Whether or not you’re already a fan of their Sage Fusion series, this in-depth interview with Kidalang’s Ivan Haryadi, Yusdi Saliman and Yohan Alexander is an absolute must read!

First of all, congratulations on recently completing the Visual Novel / RPG / Graphic Adventure hybrid: Sage Fusion – Chapter 2: Children of Deceit. No such project, whether great or small, can ever come to pass unless the people responsible for it all meet up at some point in time. So, to start off with, how did the three core members of team Kidalang come together and join forces to become the epic story-telling triumvirate that they now are?

Ivan: Thank you very much. Well, I met Yusdi when we were working together in Singapore, while I’ve known Yohan since we were in junior high school. But the idea of starting up our own company came during lunch one day in Singapore. We didn’t know yet then what kind of business we were going to do.

Time flew and for certain reason I went back to Indonesia and started to work for another company. But the discussion between me and Yusdi were still going. And at some point, we finally decided that we want to make what we love to play, game! Since both Yusdi and I are programmers, we started to find artists that could help us to build a game. That’s when I contacted Yohan and introduced him to Yusdi. Yusdi also had a friend who joined us at the beginning but eventually left for personal reason. The rest is history: we started to develop Sage Fusion.

sketch03Everyone builds upon the works that came before them, so – to that end – what previous bits of Literature / Movies / TV series / Games went into inspiring the development of the Sage Fusion series? Furthermore, beyond those things which helped shape Sage Fusion, what are some of the staff’s favorite creations in general?

Yohan: There are so many references and ideas behind Sage Fusion story. But basically I was inspired by old school classic space opera. It is my favorite genre. I grew up with Star Wars, Star Trek, and many science fiction anime. I actually started as a comic artist, so in my spare time I spent a lot of time thinking about a space opera story, but in the world filled with Star Wars or Star Trek reference, I felt I had to dig other space opera stories. I tried to search classic space opera stories. The ones that started it all. The ones that inspired them. That brought me to Isaac Asimov’s Foundation. For me, it has the classic space opera feel with sophistication in plots and ideas.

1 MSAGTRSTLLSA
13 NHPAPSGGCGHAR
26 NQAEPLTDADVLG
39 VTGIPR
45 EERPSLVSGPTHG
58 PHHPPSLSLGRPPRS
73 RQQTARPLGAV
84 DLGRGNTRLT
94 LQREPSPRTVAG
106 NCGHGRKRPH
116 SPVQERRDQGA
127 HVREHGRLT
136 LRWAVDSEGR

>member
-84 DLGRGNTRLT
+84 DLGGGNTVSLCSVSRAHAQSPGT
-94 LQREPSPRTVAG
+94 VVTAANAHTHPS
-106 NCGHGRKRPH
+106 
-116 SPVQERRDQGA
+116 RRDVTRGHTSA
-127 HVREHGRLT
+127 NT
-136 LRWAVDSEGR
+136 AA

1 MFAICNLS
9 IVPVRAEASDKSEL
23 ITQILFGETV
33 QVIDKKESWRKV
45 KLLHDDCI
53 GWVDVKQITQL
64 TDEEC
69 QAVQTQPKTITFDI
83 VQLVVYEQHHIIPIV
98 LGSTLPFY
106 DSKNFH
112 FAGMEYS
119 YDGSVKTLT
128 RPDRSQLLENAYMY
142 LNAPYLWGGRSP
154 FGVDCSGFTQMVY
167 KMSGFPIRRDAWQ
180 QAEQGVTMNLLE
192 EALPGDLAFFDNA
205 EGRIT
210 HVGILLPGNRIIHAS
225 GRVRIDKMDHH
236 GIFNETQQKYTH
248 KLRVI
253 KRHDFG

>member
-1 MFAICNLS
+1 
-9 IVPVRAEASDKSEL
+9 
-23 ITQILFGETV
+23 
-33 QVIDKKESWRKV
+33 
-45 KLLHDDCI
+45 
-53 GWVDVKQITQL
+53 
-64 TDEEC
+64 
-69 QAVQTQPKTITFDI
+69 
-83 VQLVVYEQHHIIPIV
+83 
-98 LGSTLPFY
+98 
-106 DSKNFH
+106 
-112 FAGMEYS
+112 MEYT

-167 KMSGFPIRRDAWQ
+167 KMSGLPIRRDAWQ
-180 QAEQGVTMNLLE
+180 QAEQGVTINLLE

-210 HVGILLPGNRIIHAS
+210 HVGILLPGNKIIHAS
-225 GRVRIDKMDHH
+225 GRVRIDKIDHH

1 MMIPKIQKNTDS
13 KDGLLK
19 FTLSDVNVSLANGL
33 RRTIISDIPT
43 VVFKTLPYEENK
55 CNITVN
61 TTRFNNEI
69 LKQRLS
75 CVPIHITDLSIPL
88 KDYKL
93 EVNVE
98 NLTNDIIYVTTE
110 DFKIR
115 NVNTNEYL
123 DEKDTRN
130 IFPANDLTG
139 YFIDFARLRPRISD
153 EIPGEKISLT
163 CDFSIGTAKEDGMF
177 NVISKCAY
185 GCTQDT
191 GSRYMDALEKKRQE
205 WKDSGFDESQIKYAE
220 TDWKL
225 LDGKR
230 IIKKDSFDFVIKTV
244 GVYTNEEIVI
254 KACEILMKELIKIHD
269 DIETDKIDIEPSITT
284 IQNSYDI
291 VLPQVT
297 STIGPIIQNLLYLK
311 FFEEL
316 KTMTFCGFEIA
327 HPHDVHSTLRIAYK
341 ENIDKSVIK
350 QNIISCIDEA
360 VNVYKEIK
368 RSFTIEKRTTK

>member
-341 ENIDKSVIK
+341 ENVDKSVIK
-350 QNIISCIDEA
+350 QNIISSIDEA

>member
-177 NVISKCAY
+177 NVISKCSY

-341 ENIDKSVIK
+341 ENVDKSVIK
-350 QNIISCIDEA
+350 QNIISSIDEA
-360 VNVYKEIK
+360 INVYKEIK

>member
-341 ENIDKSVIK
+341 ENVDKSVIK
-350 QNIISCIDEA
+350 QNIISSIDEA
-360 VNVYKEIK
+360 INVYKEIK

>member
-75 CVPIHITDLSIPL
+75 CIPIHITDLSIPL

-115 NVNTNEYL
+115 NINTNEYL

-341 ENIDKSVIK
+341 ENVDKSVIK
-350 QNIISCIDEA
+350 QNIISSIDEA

Frank Herbert’s Dune is also a huge influence for me. I am always fascinated about the world building in Dune, which is set in the far future but still laden with old values even more ancient than our world now. After reading Dune, I felt confident to include the religion plot elements in Sage Fusion. There are many sci-fi novels and stories that inspired Sage Fusion but not as profound as Dune and Foundation I guess. There are no aliens in them, so are in Sage Fusion.

I feel so lame to just search ideas from science fiction stories for my already-science fiction story. So I include ideas from films. For example, the villain Amon Violler name is derived from Amon Goeth, the Schindler’s List’s villain. When I conceived Sage fusion in 2009, I was watching films by Spanish director Luis Buñuel. They are old films, not sci-fis, not even action films! But they are unique and also talk about religion issues, so more or less I was influenced by them too. I even deliberately put names and references in Sage Fusion story for the sake of homage. I had a silly thought that if somebody were to make a wikipedia page of Sage Fusion it would be long and filled with references and allusions from other works like what Quentin Tarantino always does in his films. Even both Sage Fusion’s sub titles are homage to Luis Buñuel’s films. NPC names like Jaibo is a reference to a character in his 1950 movie, Los Olvidados for example.

mzl.wfrocsam.320x480-75Yusdi: As for the gameplay, it should be pretty obvious that Sage Fusion is inspired by classic JRPGs like the Final Fantasy series. But I’m actually surprised nobody ever mentions Chrono Trigger when talking about Sage Fusion. In Sage Fusion, battles take place in the same scene as the adventure and the story sequences, whereas in most RPGs with turn-based battle system, there is usually screen transition before and after battles. The only other turn-based RPG I know where players go into battle right where they encounter the enemies without transitioning to a special battle screen is Chrono Trigger, a game that came out 18 years ago (my apology if there are actually others; as much as a fan of RPGs that I am, I can’t possibly play the whole lot of them!). I liked this feature so much that I decided that turn-based battles in my own RPG had to work that way.